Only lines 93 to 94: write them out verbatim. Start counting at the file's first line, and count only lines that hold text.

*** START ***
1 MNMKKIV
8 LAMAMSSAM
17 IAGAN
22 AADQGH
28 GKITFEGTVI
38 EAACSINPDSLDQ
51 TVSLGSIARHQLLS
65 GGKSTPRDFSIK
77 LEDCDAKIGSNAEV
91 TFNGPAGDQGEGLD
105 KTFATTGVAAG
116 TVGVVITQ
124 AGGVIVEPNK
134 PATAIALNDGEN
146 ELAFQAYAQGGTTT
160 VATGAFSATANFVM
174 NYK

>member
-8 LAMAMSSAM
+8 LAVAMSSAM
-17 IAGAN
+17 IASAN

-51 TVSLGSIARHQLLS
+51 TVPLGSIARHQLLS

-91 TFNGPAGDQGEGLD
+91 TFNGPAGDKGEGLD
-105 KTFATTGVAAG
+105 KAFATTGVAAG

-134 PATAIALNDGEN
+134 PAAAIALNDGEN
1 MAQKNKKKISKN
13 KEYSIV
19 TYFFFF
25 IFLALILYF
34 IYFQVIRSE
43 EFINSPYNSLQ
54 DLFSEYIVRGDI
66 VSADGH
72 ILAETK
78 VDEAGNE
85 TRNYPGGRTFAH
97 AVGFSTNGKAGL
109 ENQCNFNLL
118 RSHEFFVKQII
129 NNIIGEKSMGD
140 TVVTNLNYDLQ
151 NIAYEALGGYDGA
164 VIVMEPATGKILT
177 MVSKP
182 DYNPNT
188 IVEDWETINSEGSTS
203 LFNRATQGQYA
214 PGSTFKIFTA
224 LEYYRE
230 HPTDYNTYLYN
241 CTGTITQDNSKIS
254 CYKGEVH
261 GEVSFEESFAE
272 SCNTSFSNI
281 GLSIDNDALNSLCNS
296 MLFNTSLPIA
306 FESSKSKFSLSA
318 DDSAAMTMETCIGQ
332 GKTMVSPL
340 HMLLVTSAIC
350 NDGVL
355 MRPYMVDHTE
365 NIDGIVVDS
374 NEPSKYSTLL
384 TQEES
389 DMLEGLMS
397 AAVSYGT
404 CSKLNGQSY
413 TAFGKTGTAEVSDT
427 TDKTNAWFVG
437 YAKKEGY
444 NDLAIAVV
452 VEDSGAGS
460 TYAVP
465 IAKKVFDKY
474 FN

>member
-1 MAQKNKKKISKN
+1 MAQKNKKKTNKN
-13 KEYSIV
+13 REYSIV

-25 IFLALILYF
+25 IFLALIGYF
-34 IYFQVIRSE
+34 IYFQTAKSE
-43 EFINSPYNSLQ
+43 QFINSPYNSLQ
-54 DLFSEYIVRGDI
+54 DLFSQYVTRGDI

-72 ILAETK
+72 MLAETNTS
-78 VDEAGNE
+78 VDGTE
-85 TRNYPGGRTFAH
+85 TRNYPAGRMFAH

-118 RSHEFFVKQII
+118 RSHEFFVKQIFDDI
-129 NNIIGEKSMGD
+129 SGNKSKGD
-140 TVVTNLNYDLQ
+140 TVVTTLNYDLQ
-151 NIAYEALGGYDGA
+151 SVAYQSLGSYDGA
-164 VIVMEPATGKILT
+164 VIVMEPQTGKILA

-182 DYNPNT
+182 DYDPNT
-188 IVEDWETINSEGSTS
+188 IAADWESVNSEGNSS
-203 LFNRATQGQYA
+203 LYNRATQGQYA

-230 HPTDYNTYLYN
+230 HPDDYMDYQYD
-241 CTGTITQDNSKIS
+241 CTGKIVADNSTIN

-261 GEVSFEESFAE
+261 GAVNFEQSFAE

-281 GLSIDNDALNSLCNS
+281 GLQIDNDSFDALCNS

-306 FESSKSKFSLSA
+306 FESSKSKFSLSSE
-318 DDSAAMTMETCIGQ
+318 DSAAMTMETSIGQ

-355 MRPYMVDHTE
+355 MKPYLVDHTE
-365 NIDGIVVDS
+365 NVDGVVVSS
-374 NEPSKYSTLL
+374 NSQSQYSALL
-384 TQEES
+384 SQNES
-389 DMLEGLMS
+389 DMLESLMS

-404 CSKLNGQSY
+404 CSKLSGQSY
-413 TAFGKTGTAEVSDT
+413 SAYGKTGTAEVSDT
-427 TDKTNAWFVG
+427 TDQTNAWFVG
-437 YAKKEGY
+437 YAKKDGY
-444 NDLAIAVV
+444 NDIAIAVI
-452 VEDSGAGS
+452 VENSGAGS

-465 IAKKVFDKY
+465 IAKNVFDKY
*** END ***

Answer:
-54 DLFSEYIVRGDI
+54 DLFSQYVTRGDI